By using grant money to hire a safety coordinator, the district can really take a deep dive into its commitment to train staff and students, not, Blanch said, as a “one and done” deal but continuously throughout the school year.

Repetition creates, as Altaris founder John LaPlaca said, “muscle memory” that could be crucial during an emergency situation.
The grant money can be used for public service announcements, some of which could be student generated, Blanch said.
 

DRUG FREE GRANT

Blanch also announced that the district and Somers Partners in Prevention have been awarded a federal grant by the Drug Free Communities Support Program.

The $125,000 grant is aimed at reducing substance abuse among students, in part by strengthening collaboration among community groups. Over five years, the total award would amount to $625,000.

The money will also be used to expand the district’s Youth-to-Youth club to the middle school and enable the part-time student assistance counselor at the high school to be there five days a week.

“This funding will allow us to do things that were financially out of our reach,” says Phil Kavanagh, director of counseling at the high school. “One of our goals is help our students better understand how substance abuse and mental health are intertwined, often going hand-in-hand.”
 

Kavanagh will work closely with Kathy Cucchiarella, who chairs the Town of Somers Partners in Prevention.

“We are very excited to receive this grant,” Cucchiarella said, adding that the group plans to continue its efforts to raise awareness about alcohol and substance abuse, especially in light of new “challenges” such as the vaping craze among young people.

The Drug-Free Communities Support Program awarded 731 grants totaling $90.9 million this year. Somers’ was among 17 grants handed out in New York this year.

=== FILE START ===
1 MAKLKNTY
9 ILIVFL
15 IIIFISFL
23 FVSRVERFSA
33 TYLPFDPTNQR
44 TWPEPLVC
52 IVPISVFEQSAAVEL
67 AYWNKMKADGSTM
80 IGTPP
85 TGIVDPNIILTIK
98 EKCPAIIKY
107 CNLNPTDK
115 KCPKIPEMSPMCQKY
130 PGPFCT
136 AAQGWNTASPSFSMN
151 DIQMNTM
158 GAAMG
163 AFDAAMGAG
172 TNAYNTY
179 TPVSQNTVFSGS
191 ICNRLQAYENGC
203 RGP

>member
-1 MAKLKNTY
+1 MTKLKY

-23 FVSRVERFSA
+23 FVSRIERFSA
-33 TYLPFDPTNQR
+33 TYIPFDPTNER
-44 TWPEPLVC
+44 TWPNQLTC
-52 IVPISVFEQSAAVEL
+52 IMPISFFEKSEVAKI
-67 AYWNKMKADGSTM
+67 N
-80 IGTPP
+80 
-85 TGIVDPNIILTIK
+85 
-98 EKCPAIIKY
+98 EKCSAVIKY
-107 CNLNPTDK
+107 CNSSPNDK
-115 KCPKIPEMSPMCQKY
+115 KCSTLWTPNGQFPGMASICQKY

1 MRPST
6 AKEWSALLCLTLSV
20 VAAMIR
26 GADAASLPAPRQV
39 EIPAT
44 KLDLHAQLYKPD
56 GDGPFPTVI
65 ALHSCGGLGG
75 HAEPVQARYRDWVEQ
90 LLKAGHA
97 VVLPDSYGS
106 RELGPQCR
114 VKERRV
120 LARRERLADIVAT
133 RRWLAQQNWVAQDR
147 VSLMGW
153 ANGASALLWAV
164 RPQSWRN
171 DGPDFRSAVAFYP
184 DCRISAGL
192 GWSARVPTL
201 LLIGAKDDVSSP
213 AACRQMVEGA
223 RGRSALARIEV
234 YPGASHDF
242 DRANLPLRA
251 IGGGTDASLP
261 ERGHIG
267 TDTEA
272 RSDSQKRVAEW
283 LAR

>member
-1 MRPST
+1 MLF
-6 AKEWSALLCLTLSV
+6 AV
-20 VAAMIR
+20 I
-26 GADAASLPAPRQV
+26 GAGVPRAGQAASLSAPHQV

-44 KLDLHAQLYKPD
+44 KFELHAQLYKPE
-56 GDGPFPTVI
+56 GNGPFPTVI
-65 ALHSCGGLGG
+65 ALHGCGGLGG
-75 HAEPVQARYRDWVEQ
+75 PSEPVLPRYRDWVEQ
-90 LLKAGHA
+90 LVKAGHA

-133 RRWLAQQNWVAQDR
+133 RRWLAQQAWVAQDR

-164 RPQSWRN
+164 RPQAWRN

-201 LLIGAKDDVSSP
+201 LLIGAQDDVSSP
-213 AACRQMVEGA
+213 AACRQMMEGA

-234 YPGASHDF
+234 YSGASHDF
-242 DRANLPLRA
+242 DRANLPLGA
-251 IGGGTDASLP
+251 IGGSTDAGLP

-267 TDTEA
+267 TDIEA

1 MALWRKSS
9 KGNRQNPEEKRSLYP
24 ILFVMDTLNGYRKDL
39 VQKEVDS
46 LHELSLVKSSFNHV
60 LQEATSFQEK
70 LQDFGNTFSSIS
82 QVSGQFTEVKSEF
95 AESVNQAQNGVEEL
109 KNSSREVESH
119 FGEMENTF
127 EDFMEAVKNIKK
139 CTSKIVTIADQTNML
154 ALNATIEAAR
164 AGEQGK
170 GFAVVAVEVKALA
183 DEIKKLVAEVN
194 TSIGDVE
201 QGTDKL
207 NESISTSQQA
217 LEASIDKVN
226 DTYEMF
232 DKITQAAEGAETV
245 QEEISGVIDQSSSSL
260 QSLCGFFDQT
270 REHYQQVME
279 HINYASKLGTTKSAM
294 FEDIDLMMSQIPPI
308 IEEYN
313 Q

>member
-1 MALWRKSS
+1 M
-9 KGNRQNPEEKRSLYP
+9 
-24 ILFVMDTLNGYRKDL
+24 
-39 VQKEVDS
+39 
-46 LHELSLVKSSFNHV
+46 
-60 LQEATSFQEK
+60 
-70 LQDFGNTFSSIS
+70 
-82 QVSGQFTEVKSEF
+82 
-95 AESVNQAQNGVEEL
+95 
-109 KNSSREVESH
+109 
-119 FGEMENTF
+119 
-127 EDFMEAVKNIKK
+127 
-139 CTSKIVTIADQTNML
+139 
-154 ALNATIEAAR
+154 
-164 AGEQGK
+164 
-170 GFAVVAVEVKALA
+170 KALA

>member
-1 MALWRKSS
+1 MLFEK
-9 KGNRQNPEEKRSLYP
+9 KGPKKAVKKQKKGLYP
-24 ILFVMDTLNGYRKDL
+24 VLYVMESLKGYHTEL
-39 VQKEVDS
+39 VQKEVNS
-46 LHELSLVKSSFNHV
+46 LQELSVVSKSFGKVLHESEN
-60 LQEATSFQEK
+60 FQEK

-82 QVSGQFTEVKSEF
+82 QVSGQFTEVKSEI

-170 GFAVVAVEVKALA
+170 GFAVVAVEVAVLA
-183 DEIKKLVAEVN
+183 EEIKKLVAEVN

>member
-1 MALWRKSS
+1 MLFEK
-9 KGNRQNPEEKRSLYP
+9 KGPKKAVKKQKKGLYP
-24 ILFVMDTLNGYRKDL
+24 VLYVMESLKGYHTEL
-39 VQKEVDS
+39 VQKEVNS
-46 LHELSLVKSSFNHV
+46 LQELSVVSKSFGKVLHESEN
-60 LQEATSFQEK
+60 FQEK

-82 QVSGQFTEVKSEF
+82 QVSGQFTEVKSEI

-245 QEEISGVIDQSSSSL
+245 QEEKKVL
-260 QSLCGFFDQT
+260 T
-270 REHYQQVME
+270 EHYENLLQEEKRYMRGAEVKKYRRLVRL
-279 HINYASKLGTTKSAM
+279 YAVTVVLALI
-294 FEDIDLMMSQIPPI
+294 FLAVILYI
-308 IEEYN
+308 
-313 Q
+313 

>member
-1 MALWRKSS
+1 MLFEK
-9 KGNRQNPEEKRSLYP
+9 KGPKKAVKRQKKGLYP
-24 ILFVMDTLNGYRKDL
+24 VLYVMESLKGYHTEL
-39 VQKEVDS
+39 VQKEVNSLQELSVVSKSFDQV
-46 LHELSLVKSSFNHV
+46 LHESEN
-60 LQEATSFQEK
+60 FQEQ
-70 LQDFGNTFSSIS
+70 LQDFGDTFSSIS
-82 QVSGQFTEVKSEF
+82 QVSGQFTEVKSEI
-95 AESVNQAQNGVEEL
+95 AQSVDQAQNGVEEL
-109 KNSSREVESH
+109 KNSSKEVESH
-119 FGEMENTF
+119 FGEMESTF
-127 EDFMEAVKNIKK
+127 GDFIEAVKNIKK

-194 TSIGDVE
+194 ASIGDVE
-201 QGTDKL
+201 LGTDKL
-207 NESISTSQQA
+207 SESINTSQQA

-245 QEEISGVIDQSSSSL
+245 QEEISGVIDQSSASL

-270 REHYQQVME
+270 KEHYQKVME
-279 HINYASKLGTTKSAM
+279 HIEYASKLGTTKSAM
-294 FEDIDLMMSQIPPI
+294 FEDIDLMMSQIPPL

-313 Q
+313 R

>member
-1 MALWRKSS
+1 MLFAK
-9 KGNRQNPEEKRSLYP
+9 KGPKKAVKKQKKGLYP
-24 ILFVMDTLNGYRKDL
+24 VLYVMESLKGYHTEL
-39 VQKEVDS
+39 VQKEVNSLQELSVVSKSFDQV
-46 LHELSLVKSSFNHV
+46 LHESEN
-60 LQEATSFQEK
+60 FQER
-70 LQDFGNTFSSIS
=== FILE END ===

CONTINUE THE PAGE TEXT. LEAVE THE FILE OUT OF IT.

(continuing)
One of the grant program’s goals is to encourage communities to combat substance abuse.
The district plans to hold town-hall style events for students, parents, and community members.

VAPING STING

Vaping is big issue all across the country, and the grant money would be used towards educating children, parents and local businesses.

Local law enforcement would conduct sting operations were a youth volunteer would try to buy e-cigarettes to make sure businesses are asking for the appropriate identification, Blanch said.

According to a report by the U.S. Surgeon General in 2016, vaping has risen by 900 percent among high school students from 2011 to 2015.

E-cigarettes turn liquids, sometimes flavored, in vapor that is inhaled into the user’s lungs.

It’s harder to clamp down on usage because the vapor doesn’t have an odor and devices can be disguised as pens and even USB sticks.

The district is also weighing installing new technology in school bathrooms that could monitor “air quality” and perhaps detect if smoking, or vaping, is taking place.

With 1,100 students in the district, and only a certain number of monitors and administrators available, it’s “very, very difficult” to keep track of that kind of thing, Blanch said.